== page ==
Trump praises LIV Golf, its Saudi backers and its own courses

During his four years in office, former President Donald Trump visited the Trump National Golf Club outside Washington more than 100 times, according to The Guardian., which maintained careful tracking of such flights. Since then, Trump has still been playing a lot of golf — just not at the private course he owns in Loudoun County, about 25 miles from the White House.

“I used to play it a bit when I was in the office. It’s 22 minutes from the White House,” he said. “I haven’t seen him in a while.”

Despite countless legal cases, criminal investigations and a presidential campaign surrounding him, Trump returned to his home course in Northern Virginia on Thursday to play in a pro tournament ahead of the LIV Golf event to be held Friday through Sunday at Trump National. While he had plenty to say about recent political headlines while chatting with reporters among the drivers and players — from firing Florida Governor Ron DeSantis’ Republican presidential campaign (“disaster”) to the investigation into his handling of classified documents (“con job”) — Trump focused unequivocally. fundamental on golf.He praised the Saudi philanthropists who fund the LIV while taking aim at the PGA Tour, which is battling the controversial league in federal court.

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“I suspect the tour will want to merge very soon, because they can’t go on like this,” Trump predicted.

Meanwhile, the future of LIV Golf, which is six events in its first full season and has struggled to keep the spotlight focused on its actual golf product, is “good,” according to the former president, in part because Saudi benefactors in particular have pockets. deep.

“Unlimited money. I think the tour made a huge mistake by playing games,” he said. “They have unlimited money, they love it, and it was a lot of publicity for Saudi Arabia.”

Trump has closely allied with LIV. Its courses hosted two events last year and will host three this season. Thursday saw the third LIV pro event for Trump, who played alongside Patrick Reid for nine holes and then Graeme McDowell on the defensive nine. Eric Trump and Bob Koepka — father of Brooks Koepka, last weekend’s PGA Championship winner — round out the group.

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Hosting the LIV events is believed to be a lucrative arrangement for Trump, though neither side has disclosed details. Trump has downplayed the impact on his bank account, calling it “a peanut to me,” and said he doesn’t think the Saudis are doing anything untoward by lining the pockets of a former president — and Republican front-runner in the 2024 election.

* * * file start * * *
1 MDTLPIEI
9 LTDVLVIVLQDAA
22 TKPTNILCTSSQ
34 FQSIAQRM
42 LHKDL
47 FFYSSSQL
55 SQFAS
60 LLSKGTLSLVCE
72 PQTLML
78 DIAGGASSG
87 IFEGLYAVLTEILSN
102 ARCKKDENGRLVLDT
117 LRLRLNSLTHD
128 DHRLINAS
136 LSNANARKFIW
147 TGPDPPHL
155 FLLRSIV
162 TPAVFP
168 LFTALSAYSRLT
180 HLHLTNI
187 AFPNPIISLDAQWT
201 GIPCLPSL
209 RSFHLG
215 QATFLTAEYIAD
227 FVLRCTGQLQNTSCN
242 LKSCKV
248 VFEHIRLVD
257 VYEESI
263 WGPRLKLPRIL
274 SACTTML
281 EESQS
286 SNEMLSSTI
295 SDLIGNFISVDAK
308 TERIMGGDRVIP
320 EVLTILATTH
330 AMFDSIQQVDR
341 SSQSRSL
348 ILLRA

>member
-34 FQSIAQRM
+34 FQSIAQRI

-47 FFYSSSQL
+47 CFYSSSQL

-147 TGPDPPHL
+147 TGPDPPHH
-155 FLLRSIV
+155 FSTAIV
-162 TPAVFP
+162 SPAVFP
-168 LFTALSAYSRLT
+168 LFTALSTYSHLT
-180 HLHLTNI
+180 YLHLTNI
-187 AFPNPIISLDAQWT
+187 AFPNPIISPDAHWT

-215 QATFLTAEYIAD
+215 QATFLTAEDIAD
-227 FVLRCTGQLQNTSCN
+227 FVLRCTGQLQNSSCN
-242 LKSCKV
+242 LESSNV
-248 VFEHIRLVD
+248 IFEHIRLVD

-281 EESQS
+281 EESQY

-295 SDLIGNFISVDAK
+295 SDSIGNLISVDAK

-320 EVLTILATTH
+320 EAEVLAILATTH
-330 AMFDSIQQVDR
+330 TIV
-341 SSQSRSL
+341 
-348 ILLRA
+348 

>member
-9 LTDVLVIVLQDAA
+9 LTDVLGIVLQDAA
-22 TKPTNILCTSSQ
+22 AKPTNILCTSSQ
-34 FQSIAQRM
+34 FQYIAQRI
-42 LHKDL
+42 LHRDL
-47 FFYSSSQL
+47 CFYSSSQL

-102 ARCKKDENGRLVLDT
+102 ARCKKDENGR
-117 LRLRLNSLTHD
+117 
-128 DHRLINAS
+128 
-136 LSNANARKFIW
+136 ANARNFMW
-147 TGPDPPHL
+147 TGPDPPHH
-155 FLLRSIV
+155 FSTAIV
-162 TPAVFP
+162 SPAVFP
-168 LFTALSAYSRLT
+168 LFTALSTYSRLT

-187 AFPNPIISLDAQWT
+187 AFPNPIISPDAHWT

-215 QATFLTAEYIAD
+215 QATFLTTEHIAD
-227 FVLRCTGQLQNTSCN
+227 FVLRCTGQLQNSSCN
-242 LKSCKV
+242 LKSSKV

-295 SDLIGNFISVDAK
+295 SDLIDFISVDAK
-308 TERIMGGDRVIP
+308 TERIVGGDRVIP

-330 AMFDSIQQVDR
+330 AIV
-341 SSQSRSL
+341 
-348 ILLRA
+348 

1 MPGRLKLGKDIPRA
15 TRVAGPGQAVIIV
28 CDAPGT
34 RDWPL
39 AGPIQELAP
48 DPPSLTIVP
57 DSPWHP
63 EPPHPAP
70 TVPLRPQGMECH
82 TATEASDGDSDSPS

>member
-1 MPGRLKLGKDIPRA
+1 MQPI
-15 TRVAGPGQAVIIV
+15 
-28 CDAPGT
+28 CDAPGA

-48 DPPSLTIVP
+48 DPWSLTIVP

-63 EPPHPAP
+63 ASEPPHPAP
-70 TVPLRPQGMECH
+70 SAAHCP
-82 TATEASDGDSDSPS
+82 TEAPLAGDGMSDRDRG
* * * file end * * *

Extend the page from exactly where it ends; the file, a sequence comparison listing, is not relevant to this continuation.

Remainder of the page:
“They pay the rent. And Trump said they want to use my property because it’s the best real estate. “There is no such property.”

The relationship has angered critics, including some families of 9/11 victims who protested at the LIV events and this month wrote a letter to Trump requesting a meeting be held in his tracks.

“I totally understand them and we love them,” Trump said of the 9/11 families. “But it’s an enormous economic development, and an enormous number of jobs, just for an event like this — it’s a huge event. An enormous number of jobs. But I totally understand them, actually.”

Trump spent much of his tour showing off his courses, particularly the Trump National, a long, wide course that runs along the Potomac River. He described it as the top club in the Washington area, better than the Congress Club it has hosted three times in the United States.

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“This blows Congress away. Congress can’t compete with this,” Trump said.

Bravado aside, the Trump Courses have never hosted a major championship. The Virginia course hosted the 2017 PGA Championship, and the PGA of America was supposed to stage the 2022 PGA Championship at its course in Bedminster, New Jersey, but stripped Trump of the hosting five days after the Jan. 6 insurrection.

“They had to pay me a lot of money,” he said, “you know.” “It was such a stupid thing and I guarantee you that if they had to do it again, they wouldn’t.”

Trump said he hopes, if not confident, that one of his properties will host a major yet.

“They love the courses,” he said of golf’s governing bodies. “But I think they might consider me a bit controversial right now, which is foolish. You can make a lot of money by arguing. They love courses. They really like me, but they don’t want to say it publicly.”

Trump’s play was consistent Thursday at the modified Best Ball scramble event, which is closed to the public. He took selfies with volunteers and was kind to a small group of onlookers inside the clubhouse gates.

This weekend’s event will be LIV’s first since Koepka won his fifth major, further cementing the LIV brand. It also comes as stakeholders in the sport grapple with whether to include golfers on the circuit in the Ryder Cup.

“It hurts the Ryder Cup terribly. You have a lot of players — the greatest players,” Trump said. “And there are some other big signings happening, from what I’ve heard. Contracts are very, very big. Like, really big. Better than the top 10. That’s exactly what I hear.”